The Escort Passport X80 ($299 MSRP) fills the slot vacated by the discontinued X70 and is identical save for built-in Bluetooth. This allows it to link quickly with the optional Escort Live app.
The X80 uses the same OLED display as the Max 360 and Redline EX and has the same drawbacks we've noted before. Aside from low contrast, it has tiny fonts and too much data crammed into too little space. It looks great in photographs but washes out badly in sunlight and can't be read through sunglasses.
Control is by an array of four buttons on the upper housing. The center button is assigned three functions—volume up, down and mute—a space-saving but slow way of handling these tasks. The buttons are recessed into the case, making them elusive and slow to operate. And there's no chance the power button will be pressed by accident; it's buried so deep that a Q-Tip can prove useful for operating it.
The X80 platform is getting a bit dated, shown by its willingness to bark false alarms. Much of the blame can be placed on Blind Spot Monitoring (BSM) systems which can render even a $299 detector almost useless.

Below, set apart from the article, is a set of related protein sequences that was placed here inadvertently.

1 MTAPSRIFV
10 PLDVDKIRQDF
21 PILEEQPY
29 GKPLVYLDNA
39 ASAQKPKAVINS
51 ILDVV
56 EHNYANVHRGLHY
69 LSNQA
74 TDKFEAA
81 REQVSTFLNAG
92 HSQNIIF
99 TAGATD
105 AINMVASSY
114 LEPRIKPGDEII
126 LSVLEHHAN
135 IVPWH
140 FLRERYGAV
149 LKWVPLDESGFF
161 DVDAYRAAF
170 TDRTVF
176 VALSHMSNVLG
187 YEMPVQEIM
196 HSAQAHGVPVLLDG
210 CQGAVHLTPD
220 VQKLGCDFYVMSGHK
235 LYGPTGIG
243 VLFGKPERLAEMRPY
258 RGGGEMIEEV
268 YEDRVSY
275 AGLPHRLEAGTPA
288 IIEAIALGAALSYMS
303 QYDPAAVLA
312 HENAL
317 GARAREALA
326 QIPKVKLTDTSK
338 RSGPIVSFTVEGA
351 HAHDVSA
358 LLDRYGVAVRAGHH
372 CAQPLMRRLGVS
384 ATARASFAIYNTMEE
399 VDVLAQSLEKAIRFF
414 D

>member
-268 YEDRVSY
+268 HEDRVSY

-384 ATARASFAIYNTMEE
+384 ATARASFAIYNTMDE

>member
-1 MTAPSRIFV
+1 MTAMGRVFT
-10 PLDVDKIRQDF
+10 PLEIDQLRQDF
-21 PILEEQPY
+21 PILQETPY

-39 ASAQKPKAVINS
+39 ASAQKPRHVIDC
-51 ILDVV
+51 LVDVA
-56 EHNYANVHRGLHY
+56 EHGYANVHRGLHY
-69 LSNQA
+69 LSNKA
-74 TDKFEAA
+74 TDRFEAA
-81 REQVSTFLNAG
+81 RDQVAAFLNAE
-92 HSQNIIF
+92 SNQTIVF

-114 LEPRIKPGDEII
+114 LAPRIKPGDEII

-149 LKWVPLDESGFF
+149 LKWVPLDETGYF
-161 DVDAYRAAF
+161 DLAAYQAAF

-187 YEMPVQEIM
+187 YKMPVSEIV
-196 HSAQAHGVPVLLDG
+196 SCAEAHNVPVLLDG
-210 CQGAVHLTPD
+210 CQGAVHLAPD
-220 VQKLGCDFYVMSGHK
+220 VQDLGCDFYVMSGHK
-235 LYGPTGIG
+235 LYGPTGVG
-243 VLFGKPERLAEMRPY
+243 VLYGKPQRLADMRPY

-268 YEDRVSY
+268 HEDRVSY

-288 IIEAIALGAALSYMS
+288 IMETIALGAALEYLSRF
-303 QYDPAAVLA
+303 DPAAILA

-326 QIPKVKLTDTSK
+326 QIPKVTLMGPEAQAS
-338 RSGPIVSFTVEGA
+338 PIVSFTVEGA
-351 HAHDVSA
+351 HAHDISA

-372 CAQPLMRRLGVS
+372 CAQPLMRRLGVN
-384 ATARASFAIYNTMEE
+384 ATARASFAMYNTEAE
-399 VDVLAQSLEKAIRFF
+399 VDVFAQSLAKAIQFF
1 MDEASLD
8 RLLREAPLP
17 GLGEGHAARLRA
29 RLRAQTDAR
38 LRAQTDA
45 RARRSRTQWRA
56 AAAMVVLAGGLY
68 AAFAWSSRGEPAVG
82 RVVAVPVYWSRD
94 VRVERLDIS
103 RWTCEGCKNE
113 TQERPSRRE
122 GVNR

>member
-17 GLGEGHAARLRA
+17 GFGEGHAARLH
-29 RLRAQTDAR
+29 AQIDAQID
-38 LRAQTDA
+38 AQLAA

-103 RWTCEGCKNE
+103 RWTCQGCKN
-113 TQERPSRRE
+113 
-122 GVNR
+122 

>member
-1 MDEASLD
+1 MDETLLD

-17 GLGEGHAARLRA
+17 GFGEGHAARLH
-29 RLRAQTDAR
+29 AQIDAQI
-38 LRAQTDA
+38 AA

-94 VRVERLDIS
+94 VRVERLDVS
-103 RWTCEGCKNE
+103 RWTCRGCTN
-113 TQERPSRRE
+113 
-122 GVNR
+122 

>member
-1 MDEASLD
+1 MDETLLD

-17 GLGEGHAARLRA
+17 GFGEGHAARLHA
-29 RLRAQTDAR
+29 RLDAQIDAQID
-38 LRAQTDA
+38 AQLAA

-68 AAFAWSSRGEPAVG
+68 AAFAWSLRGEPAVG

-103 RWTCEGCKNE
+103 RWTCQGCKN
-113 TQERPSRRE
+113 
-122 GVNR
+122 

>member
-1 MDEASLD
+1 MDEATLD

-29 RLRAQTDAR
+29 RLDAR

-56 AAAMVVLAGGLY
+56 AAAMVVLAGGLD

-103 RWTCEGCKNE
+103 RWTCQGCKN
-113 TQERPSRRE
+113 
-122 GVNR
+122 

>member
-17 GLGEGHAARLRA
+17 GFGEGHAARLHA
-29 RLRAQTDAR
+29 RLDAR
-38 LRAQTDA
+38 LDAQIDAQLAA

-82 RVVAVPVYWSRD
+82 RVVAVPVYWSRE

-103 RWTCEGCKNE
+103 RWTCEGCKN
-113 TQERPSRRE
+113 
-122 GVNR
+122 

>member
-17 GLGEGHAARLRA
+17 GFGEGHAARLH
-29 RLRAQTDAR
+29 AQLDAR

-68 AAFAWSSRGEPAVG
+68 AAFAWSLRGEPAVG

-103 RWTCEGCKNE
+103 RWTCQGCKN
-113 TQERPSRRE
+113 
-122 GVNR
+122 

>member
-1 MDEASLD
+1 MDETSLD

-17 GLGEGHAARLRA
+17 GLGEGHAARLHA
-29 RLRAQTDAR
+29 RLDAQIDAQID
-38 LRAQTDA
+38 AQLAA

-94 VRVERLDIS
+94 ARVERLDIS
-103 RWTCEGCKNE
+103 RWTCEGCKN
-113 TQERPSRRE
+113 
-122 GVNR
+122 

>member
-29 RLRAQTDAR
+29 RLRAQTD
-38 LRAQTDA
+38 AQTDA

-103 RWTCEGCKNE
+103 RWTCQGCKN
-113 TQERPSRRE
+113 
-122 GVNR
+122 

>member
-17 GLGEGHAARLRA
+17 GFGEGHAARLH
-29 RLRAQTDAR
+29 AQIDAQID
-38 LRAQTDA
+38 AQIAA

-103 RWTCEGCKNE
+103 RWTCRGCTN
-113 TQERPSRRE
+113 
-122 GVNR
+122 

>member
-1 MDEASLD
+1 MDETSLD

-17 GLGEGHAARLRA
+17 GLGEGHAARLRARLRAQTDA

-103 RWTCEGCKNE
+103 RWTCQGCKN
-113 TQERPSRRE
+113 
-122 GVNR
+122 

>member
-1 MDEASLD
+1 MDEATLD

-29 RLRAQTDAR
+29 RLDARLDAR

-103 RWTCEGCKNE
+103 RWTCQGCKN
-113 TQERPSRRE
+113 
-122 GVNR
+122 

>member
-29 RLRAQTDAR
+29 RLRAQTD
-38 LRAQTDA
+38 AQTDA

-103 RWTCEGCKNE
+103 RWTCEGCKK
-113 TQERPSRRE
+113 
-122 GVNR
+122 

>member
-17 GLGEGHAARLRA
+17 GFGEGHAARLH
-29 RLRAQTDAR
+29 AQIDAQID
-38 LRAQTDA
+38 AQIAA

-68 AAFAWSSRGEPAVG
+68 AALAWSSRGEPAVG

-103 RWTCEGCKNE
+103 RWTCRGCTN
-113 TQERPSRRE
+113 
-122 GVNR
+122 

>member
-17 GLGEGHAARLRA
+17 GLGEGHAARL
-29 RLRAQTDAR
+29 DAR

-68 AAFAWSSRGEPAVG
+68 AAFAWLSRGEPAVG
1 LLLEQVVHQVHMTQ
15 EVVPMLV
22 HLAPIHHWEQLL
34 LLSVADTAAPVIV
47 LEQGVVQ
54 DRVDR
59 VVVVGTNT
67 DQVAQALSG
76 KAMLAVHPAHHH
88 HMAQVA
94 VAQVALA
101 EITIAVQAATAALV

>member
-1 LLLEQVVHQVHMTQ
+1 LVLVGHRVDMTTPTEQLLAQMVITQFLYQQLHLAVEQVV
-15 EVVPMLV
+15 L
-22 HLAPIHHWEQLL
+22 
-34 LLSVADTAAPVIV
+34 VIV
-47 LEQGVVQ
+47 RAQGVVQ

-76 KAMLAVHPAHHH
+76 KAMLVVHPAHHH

BSM systems use radar to spot adjacent vehicles and warn when a lane-change maneuver is dangerous. They transmit continuously, setting off every detector in the vicinity. Millions are in service and the number grows daily.
Unfortunately, BSM radar shares the K-band frequency with police radar, making it impossible for detectors like the X80 to tell them apart.
The noise problem gets worse around town where radar-controlled automatic door openers similarly pollute K band. Drive within a quarter-mile of a Walmart and expect an alert.
Some newer detectors have software to combat these false alarms. A few also have GPS, which enables a user to lock out door-opener radar. Learn more.
The downside is that many are pricier than the Escort X80, giving shoppers two options: hold the line on price—and expect to be bombarded with incessant false alarms—or aim higher for a model with civilized behavior.
There were no complaints about the X80's performance. At our Hill/Curve test site it trailed the front-running Max 360 by 25 percent on K band, but on the all-important Ka band, we were surprised when the X80 alerted a few feet before the $649 Max 360.
We were disappointed by the X80's dearth of software to control false alarms, technology now commonly found in many competing models. The dim display and fussy controls were also noted by our testers.
The X80's price segment has grown substantially in recent years, with notable competition from Radenso and Uniden. Despite its attributes, many will likely be tempted to skip the X80 and look elsewhere for a model with a superior user interface and more sophisticated technology. See the latest review of the best detectors.